For a period, it felt like a V/H/S dropped yearly. From 2012-2014, there was a new anthology that largely showcased up-and-coming horror talent, many of whom went on to do big things. However, there hasn’t been a sequel since 2014’s V/H/S: Viral, which was largely panned by the horror community. Now, seven years later, cue V/H/S 94, a shlocky, gory good time that harkens back to the Clinton era. This is what we need after the last year of political tumult and a raging pandemic. Fun and escapist, the anthology brings back some bigger names, including Simon Barrett (Séance and You’re Next) and Timo Tjahjanto (May the Devil Take You Too). They’re joined by newcomers Jennifer Reeder, Chloe Okuno, and Ryan Prows. Like any anthology, this one is a bit uneven, but that doesn’t take away from the fact it’s an enjoyable viewing experience.
This latest installment begins with a SWAT team that enters a dingy warehouse and finds cultists with their eyes ripped out. While exploring the facility they discover VHS tape after VHS tape of unspeakable horrors. Some of the shorts are better than others, and of course, tastes vary. I’ve included a list below of my favorite entries in this found footage sequel.
The Empty Wake
By far, “The Empty Wake” is my favorite of the bunch. Written and directed by Barrett, the short is an uneasy, slow-moving story about a young funeral attendant who oversees a wake. Unlike the other shorts, this one isn’t big on the over-the-top gore and video nasty influence that has come to define the franchise.
Immediately, something seems off about the wake. For instance, who creates a memorial video of a wake? What family wants to revisit that type of mourning, let alone record it? Meanwhile, one of the workers asks why the casket is crooked and claims he didn’t leave it like that. Suspicions further arise after it’s mentioned that the body was found in pieces. These little grisly details add to the mystery of what lurks within the coffin and how the person died. Barrett keeps the viewers guessing, and it creates edge-of-your-seat anxiety and major payoff in the final minutes.
With Séance, Barrett’s directorial feature debut, he proved that he excels at establishing mood, tone, and atmosphere. That film takes place at an all-girls academy, where something or someone stalks the students after they try to summon a ghost. As he does in Séance with the familiar setting of a school, Barrett manages to make another everyday setting, a funeral parlor, even creepier through some simple sound effects, specifically, an organ, rumbling thunder, and pounding rain. These sound effects go a long way in establishing an eerie mood and tone, like a good old-fashioned ghost story. It’s a welcome contrast to the rest of the shorts.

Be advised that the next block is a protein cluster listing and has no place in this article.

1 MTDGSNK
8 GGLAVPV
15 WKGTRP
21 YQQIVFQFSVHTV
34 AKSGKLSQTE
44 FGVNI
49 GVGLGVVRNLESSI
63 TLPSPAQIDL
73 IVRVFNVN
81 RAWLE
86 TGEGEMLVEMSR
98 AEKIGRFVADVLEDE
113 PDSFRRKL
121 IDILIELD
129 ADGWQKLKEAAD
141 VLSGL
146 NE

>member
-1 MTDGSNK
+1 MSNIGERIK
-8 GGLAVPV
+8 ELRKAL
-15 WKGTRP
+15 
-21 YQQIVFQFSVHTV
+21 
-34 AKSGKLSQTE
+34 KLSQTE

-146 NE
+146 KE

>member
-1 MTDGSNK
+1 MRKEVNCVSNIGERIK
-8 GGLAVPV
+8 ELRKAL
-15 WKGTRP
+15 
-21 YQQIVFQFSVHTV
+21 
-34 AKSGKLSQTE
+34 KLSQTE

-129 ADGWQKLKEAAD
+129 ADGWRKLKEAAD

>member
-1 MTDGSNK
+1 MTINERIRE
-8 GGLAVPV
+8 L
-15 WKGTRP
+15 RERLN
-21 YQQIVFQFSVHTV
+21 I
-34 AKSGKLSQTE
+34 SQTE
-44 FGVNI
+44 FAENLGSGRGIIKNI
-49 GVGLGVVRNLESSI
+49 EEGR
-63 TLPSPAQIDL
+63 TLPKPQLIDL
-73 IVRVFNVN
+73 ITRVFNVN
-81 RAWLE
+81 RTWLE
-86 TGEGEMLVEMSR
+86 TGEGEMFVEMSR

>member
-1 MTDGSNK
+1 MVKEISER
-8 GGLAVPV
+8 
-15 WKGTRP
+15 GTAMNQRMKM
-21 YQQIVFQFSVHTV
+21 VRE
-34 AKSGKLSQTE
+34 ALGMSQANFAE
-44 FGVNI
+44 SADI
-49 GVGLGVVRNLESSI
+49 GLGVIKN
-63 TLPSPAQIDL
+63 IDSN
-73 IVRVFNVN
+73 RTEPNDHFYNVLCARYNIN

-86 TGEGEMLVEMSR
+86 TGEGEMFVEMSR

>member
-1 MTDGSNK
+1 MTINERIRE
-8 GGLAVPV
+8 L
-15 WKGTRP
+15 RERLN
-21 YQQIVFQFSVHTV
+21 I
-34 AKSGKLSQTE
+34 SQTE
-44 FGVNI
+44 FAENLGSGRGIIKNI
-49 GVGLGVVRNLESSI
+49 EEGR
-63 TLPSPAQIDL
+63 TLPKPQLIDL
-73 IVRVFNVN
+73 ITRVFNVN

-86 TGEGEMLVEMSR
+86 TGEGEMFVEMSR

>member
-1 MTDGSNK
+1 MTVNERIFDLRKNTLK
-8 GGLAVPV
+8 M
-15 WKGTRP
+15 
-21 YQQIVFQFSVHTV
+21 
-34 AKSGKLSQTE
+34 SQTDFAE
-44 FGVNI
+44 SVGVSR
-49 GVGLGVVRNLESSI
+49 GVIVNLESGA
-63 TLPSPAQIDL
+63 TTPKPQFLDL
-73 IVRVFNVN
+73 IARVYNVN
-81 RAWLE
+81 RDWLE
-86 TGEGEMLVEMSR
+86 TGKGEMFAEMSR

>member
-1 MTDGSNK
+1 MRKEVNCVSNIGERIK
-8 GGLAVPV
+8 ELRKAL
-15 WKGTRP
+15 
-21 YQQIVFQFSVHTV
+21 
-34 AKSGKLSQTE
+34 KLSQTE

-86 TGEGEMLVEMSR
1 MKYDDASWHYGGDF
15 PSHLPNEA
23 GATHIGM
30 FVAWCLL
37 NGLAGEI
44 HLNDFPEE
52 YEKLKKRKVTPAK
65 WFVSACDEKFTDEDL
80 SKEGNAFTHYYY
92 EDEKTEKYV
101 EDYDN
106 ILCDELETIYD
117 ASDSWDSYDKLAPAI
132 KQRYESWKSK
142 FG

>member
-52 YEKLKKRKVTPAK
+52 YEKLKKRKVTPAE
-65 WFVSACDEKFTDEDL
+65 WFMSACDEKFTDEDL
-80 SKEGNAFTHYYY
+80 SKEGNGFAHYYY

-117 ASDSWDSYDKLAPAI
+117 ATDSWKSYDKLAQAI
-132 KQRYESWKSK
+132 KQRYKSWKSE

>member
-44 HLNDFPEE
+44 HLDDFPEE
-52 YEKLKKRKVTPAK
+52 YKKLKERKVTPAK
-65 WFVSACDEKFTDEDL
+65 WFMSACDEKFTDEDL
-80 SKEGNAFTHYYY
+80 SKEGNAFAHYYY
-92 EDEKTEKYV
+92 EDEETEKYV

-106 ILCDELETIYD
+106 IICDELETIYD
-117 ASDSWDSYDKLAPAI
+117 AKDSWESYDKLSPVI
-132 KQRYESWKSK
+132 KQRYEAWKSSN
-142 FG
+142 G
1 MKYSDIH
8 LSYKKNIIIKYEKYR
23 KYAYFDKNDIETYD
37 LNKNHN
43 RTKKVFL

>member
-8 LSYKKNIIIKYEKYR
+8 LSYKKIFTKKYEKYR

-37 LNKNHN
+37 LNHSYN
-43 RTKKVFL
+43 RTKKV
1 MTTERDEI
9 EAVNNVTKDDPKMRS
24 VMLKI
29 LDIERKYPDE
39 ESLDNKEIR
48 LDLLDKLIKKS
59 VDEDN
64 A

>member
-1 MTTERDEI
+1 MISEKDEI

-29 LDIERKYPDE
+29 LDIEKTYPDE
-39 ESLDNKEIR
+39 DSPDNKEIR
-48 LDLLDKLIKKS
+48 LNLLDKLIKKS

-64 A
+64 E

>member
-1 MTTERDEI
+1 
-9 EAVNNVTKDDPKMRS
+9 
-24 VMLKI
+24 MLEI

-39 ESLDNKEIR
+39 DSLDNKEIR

This entry is all about the little things, like the position of the casket after the funeral attendant turns around, or the noises that she may or may not hear. Is the corpse alive, or is the worker just spooked by the storm, loss of power, and the simple fact that she’s working in a funeral parlor alone at night?
After one person shows up to the wake and once the attendant learns a few more details about the dearly departed, Barrett ramps up to the reveal. It’s worth the wait! Kudos to the special effects team. A corpse hasn’t looked so good on screen in some time. Barrett, meanwhile, should continue directing. Séance and “The Empty Wake” are two of my favorites from this year. They’re both a masterclass in showing restraint in a horror film, while gradually increasing suspense.
Other than the wrap-around, “Storm Drain” is the first proper entry of V/H/S 94. Written and directed by Okuno, the short follows an ambitious reporter, Holly Marciano (Anna Hopkins), into a crumbling sewer drain where she seeks “the rat man,” a local legend that she calls the small town’s very own “Loch Ness Monster.” No, this short isn’t perfect, but my first job out of college was as a news reporter for a small-town paper outside of Philly. So, I can relate to the grind of covering such silly stories. I can also relate to Holly’s desire to do something more for the community and cover stories that really matter to her, like homelessness.